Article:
Individual Snake or a separate species of anaconda of South America that exceeds the accepted length of 30 feet.
Variant names: Boiúba, Boiúna, Camoodi, Cobra-grande, Controller, Ibibaboka, Lampalagua (in Argentina), Matatora (Spanish, "bull-killer"), Sachamama, Sucuriju gigante (Portuguese, "giant anaconda"), Yaurinka.
Physical description: Length, 40—150 feet. Dark-chestnut color. Diameter, more than 2 feet 6 inches. Weight, up to 5 tons. Triangular head. Two horns above the eyes. Large eyes glow phosphorescent blue at night. Off-white spots on belly.
Behavior: Semiaquatic. A swift swimmer. Creates a huge wake.
Tracks: Wide furrow through the swamp, with trees pushed up.
Distribution: Amazon River basin, Brazil; less credible reports are from Argentina, Venezuela, and Guyana.
Significant sightings: Explorer Percy H. Faw-cett shot a 62-foot anaconda on the Rio Abuna, Acre State, Brazil, near the Peruvian border, in January 1907. However, its largest diameter was 12 inches, which seems small for the length.
Fr. Victor Heinz saw a giant water snake on the Amazon near Alenquer, Brazil, on October 29, 1929. Its blue-green, phosphorescent eyes were at first mistaken for a riverboat's lights.
A photo made into a postcard shows a 105-foot snake with shining eyes that was reportedly killed by the Brazilian Boundary Commission on the frontier with Venezuela in 1932. It was said to be 4 feet thick. No hint of the snake's giant anaconda 189
size is provided, though three out-of-focus humans can be seen in the background.
Another photo taken in 1948 or 1949 by Joaquim Alencar shows a huge snake, variously said to be 115 or 147 feet long, floating on the Rio Abuna, Acre State, Brazil.
In 1977, Amarilho Vincente de Oliveira saw a giant snake with horns and greenish eyes on a tributary of the Rio Purus, Brazil.
Present status: The record length for an anaconda of 37 feet 6 inches, reported in 1939 or 1940 by Robert Lamon, is not universally accepted. John Murphy and Robert Henderson point out that enormous snakes have fewer places in which to hide from predators, and their great size would cause problems with maintaining blood pressure in the tail. After surveying the ratio of minimum adult length to the record length of many snake species, Peter Pritchard has concluded that the maximum length of a snake is 1.5—2.5 times its shortest adult length; small anacondas are 10—12 feet long, making the largest theoretical length 30 feet. Aaron Bauer estimates that Fawcett's 62190 giant anaconda foot snake had to have been at least 30 inches in diameter and spend virtually all its time in the water.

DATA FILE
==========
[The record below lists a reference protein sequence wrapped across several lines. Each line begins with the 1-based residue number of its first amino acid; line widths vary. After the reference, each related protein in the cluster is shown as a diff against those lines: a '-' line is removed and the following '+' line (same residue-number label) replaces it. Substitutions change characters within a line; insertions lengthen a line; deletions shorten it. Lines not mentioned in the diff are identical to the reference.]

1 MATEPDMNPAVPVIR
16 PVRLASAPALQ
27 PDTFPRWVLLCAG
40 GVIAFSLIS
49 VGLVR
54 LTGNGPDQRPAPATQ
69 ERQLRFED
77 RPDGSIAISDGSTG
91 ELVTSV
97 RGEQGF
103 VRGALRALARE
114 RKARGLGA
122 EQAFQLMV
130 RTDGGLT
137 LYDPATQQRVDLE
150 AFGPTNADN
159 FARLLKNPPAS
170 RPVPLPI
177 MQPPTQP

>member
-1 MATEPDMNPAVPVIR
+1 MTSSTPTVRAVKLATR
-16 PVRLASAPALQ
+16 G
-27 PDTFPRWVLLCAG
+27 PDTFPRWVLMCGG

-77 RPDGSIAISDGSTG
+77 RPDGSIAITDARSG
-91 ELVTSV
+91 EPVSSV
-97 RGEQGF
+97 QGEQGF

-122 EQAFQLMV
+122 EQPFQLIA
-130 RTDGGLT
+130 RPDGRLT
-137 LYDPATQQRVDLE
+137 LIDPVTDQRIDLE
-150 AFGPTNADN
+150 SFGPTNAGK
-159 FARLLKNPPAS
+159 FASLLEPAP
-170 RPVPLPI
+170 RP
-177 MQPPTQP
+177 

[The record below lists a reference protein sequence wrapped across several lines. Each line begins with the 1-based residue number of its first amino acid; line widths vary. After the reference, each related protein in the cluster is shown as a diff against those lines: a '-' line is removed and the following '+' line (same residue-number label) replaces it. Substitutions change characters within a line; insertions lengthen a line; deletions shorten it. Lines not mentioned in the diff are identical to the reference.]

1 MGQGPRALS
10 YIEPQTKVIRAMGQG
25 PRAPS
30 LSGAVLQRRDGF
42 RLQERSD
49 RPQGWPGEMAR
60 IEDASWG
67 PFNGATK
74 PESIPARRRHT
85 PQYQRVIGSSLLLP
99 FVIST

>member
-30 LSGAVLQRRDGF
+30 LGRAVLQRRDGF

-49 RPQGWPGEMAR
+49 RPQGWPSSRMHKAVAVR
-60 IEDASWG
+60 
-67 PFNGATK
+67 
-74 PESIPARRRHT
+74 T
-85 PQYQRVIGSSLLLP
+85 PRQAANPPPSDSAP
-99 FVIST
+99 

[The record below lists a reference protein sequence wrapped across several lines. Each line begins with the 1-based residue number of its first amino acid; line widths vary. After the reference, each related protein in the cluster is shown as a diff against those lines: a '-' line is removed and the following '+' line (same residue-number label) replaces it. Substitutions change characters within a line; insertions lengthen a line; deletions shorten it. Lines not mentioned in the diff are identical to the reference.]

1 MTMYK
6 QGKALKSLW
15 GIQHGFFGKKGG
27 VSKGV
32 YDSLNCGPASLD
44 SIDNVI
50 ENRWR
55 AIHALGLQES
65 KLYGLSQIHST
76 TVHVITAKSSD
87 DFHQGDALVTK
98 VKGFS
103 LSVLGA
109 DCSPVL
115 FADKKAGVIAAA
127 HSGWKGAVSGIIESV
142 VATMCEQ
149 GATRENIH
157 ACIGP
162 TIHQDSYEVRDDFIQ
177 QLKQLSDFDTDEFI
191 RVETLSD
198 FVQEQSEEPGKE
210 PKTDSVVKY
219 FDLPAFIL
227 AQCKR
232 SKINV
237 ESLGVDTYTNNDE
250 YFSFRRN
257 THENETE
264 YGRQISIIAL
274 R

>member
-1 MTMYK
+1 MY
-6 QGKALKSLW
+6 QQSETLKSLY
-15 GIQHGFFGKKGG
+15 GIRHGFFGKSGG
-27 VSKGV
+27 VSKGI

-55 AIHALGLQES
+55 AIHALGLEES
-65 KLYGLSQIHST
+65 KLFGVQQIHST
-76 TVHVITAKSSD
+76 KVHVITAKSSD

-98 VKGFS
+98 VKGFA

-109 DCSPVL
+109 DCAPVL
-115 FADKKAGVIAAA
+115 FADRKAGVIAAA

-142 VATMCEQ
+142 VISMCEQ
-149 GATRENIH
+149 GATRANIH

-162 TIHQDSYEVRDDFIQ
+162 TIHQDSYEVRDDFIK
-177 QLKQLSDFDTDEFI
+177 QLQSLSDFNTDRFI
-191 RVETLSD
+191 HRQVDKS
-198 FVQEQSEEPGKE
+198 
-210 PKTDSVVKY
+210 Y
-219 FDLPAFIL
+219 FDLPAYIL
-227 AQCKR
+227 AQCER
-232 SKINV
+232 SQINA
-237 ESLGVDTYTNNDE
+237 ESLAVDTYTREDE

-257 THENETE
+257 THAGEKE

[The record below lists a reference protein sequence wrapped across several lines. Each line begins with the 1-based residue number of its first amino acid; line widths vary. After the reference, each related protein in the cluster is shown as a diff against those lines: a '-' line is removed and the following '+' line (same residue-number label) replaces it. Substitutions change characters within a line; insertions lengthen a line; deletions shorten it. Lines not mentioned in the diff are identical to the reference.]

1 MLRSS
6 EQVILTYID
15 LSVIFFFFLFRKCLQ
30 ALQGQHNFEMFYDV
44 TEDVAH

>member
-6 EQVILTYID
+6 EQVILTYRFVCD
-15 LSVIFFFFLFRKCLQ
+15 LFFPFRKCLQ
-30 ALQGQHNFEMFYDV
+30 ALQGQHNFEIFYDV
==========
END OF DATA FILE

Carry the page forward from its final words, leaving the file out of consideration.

(1) Skins of normal-sized Anacondas (Eunectes murinus) are often dried and stretched, resulting in a much greater length. Even a skin that is not stretched can be 10—20 percent longer than the live snake.
(2) Field estimates are often unreliable, especially for snakes that are partially submerged.
(3) An unknown species of anaconda that normally attains such lengths.
(4) Reports of horns might be caused by protruding eyes, fleshy outgrowths caused by an injury, or barlike markings on the head.
Sources: Algot Lange, In the Amazon Jungle (New York: G. P. Putnam's Sons, 1912), pp. 229-238; Afranio do Amaral, "Serpentes gigantes," Boletim do Museu Paraense Emilio Goeldi 10 (1948): 211-237; Percy H. Fawcett, Exploration Fawcett (London: Hutchinson,
1953), pp. 92-93; Bernard Heuvelmans, On the Track of Unknown Animals (New York: Hill and Wang, 1958), pp. 284-298; Paul Gregor, Amazon Fortune Hunter (London: Souvenir, 1962), pp. 58-65, 85-90; Tim Dinsdale, The Leviathans (London: Routledge and Kegan Paul, 1966), pp. 120-130; "Giant Snakes," Pursuit, no. 6 (April 1969): 36-37; Richard Perry, The World of the Jaguar (New York: Taplinger, 1970), pp. 97-100; Gerald L. Wood, The Guinness Book of Animal Facts and Feats (Enfield, England: Guinness Superlatives, 1982), pp. 107-108; J. Richard Greenwell, "Colonel Fawcett and the Giant Anaconda," ISC Newsletter 11, no. 2 (1992): 8-11; Bob Rickard and John Blashford-Snell, "The Expeditionist," Fortean Times, no. 70 (AugustSeptember 1993): 30-34; Peter C. H. Pritchard (letter), "The Tympanum," Bulletin of the Chicago Herpetological Society 29, no. 2 (1994): 37-39; John C. Murphy and Robert W. Henderson, Tales of Giant Snakes: A Historical Natural History of Anacondas and Pythons (Malabar, Fla.: Krieger, 1997), pp. 23-45; Jeremy Wade, "Snakes Alive!" Fortean Times, no. 97 (May 1997): 34-37; Gary S. Mangiacopra, Michel M. Raynal, Dwight G. Smith, and David F. Avery, "Snake Bounty on Giant Boas," Fortean Studies 5 (1998): 202-207.
(1) An out-of-place Gorilla (Gorilla gorilla); the nearest of these animals live 1,000 miles away in the Democratic Republic of the Congo. However, it's unlikely that a zoo escapee would have gone unnoticed. The arid environment of Namibia would be inhospitable for a forest ape.
(2) Surviving australopiths, whose fossils have been found in the region around Johannesburg. Australopiths were a family of Pliocene fossil hominids that persisted into the Early Pleistocene, 4.4-1.4 million years ago. They had apelike skulls, hominid teeth and projecting jaws, and an upright, bipedal gait, although they apparently also climbed trees.
Sources: John Sanderson, "Memoranda of a Trading Trip into the Orange River (Sovereignty) Free State, and the Country of the Transvaal Boers, 1851-52," Journal of the Royal Geographical Society 30 (1860): 253; "Ape in SWA May Be Gorilla," Salisbury (Zimbabwe) Evening Standard, November 18, 1959; D. Neil Lee and Herbert C. Woodhouse, Art on the Rocks of Southern Africa (Cape Town, South Africa: Purnell, 1970), p. 148; Bernard Heuvelmans, Les bêtes humaines d'Afrique (Paris: Plon, 1980), pp. 548-552.
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